Drake Motor Lines, Inc. v. Highway Truck Drivers and Helpers Local No. 107, 343 F. Supp. 1130 (E.D. Pa. 1972)

U.S. District Court for the Eastern District of Pennsylvania - 343 F. Supp. 1130 (E.D. Pa. 1972)
June 29, 1972

343 F. Supp. 1130 (1972)

DRAKE MOTOR LINES, INC. and Motor Transport Labor Relations, Inc.

Civ. A. No. 70-1303.

United States District Court, E. D. Pennsylvania, Civil Division.

June 29, 1972.

James J. Leyden, Schnader, Harrison, Segal & Lewis, Philadelphia, Pa., for plaintiffs.

Kenneth S. Hall, Davis, Casper & Muller, Philadelphia, Pa., for defendants.


DITTER, District Judge.

This is a suit to enjoin arbitration of a grievance brought by a labor union. Since no issue of fact has been raised and the grievance is identical to one previously arbitrated, summary judgment will be rendered in favor of the plaintiff.

At one time Lit Brothers Department Store, Philadelphia, had its own employees and trucks for the delivery of its merchandise. Thereafter, it entered into an agreement with United Parcel Service of Pennsylvania for the performance of this work. United Parcel was a contract carrier, that is, one that was authorized by the appropriate regulatory commissions to make such arrangements as it wished with its customers for the delivery of their products. United Parcel not only made deliveries for Lit Brothers but also for other Philadelphia stores. Certain labor agreements then in existence contained a "house concern clause." A "house concern" is a private carrier, which has used its own trucks and drivers to deliver its freight, but discontinue these operations and leases equipment and the services of drivers and helpers from a contract carrier. Under the "house concern clause," the employees of the private carrier follow the work and become employees of whichever contract carrier assumes it.

It 1967, United Parcel, which as noted was a contract carrier and which had employed former drivers and helpers from Lit Brothers, ceased operations in Philadelphia. Thereafter, Drake Motor Lines, Inc., a common carrier, began to provide delivery service for Lits. A common carrier is required to accept freight from any member of the public. Its rates for rendition of the same services are uniform for all shippers. Drake has no contract with Lit Brothers but works on a day to day basis which Lits can terminate by simply calling another carrier.

In 1967, Highway Truck Drivers and Helpers Local No. 107 filed a grievance under its contract with Drake and Motor Transport Labor Relations, Inc., (MTLR), the employer representative at contract negotiations. The grievance alleged that Drake had refused to employ 42 former employees of Lit Brothers including *1131 William Clark, William Murray, Joseph Powell and John Liebert. The union's theory was that Drake was required to employ and give seniority to the former Lit Brothers employees by reason of the "house concern clause." On the basis that it was a common carrier, not a contract carrier, the grievance was resolved in Drake's favor by the Eastern Conference Joint Area Committee, a group of union and management representatives who arbitrate disputes for the trucking industry. Under the appropriate collective bargaining agreement a decision of the Area Committee is to be final and binding: General Drivers, Warehousemen and Helpers, Local Union No. 89 v. Riss and Company, Inc., 372 U.S. 517, 519, 83 S. Ct. 789, 791, 9 L. Ed. 2d 918 (1963); Bieski v. Eastern Automobile Forwarding Company, Inc., 396 F.2d 32, 37 (3rd Cir. 1968).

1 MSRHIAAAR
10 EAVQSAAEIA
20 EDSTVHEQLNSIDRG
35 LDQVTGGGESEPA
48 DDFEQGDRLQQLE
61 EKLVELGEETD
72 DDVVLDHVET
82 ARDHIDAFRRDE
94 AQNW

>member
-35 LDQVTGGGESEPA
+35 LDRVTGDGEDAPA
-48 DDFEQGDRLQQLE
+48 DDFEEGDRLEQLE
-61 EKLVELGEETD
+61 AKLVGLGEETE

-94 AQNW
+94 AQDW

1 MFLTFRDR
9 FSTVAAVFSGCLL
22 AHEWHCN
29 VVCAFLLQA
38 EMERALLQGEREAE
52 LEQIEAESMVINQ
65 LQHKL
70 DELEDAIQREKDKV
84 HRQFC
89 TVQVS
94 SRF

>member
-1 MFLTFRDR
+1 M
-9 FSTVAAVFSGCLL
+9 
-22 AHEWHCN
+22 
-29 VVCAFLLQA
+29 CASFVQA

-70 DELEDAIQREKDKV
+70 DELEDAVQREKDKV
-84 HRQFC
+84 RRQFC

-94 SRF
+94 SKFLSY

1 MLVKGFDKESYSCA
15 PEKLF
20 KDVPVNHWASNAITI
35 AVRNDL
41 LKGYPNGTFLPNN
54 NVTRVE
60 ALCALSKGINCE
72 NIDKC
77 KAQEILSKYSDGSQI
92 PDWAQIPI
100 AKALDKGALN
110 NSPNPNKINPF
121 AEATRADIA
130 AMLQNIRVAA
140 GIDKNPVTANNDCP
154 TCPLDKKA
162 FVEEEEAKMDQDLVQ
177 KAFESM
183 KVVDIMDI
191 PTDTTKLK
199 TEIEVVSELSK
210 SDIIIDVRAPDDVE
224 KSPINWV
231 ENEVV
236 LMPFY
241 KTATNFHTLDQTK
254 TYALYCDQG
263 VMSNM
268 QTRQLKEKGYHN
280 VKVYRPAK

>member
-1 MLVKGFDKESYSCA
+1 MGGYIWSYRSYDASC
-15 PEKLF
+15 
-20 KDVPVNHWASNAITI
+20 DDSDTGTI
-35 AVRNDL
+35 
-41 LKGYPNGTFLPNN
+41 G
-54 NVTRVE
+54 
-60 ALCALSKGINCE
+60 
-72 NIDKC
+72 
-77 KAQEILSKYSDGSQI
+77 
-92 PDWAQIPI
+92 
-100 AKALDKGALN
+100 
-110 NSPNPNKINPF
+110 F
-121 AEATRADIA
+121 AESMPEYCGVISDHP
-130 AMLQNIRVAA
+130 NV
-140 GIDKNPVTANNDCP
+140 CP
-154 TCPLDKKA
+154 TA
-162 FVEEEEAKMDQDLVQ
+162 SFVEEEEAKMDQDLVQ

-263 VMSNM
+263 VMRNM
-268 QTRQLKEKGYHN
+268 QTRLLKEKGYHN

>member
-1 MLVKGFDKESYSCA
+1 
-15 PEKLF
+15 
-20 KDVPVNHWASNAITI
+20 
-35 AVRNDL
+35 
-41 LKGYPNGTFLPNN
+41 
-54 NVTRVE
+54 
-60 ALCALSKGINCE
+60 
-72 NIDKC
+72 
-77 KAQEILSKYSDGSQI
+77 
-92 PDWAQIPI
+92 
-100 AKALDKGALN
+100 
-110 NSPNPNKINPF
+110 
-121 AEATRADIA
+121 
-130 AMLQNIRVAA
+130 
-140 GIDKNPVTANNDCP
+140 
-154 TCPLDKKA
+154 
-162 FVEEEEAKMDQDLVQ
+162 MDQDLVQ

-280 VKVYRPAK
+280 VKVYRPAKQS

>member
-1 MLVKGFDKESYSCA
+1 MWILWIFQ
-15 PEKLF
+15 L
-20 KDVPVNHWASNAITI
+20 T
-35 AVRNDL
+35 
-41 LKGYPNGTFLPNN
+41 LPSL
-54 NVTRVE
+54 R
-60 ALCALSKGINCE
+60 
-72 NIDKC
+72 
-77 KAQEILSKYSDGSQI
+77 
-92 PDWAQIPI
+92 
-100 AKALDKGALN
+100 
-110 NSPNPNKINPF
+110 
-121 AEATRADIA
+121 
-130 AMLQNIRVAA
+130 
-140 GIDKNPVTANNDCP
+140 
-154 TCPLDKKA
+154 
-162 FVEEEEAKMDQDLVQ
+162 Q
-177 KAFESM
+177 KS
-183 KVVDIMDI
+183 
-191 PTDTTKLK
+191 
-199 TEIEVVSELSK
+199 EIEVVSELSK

In 1970, Local 107 again started grievance machinery against Drake on behalf of Clark, Murray, Powell and Liebert, as well as the entire list of former United Parcel employees who had been engaged in delivering Lit Brothers merchandise. Once again the claim was for employment and seniority rights provided by the "house concern clause" of the appropriate collective bargaining agreement. When the grievance was docketed, Drake and MTLR brought the present action under Section 301 of the Labor Management Relations Act, 29 U. S.C. 185, alleging that the two grievances were the same and that the union was attempting to overturn a final and conclusive decision of the Eastern Conference Joint Area Committee. After hearing and a prima facie showing of the identity of the matters, the 1970 grievance proceeding was stayed by this Court pending further order. The matter now comes before me for final disposition on the pleadings, exhibits, and grievance records.

Although a court must view the facts from the position most favorable to the party who opposes a motion for summary judgment, United States v. Diebold, 369 U.S. 654, 82 S. Ct. 993, 8 L. Ed. 2d 176 (1962), all the evidence here supports the plaintiffs' contention. Defendants have not produced additional facts although given the opportunity to do so. They may not reserve evidence for trial and, at the same time, resist summary judgment: Proctor v. Sagamore Big Game Club, 265 F.2d 196, 201 (3rd Cir. 1959). Here there is an identity of the parties, the factual background, and the legal issues. Thus the grievances are the same, the decision of the Area Committee rendered on the earlier one is final, and plaintiffs are entitled to summary judgment.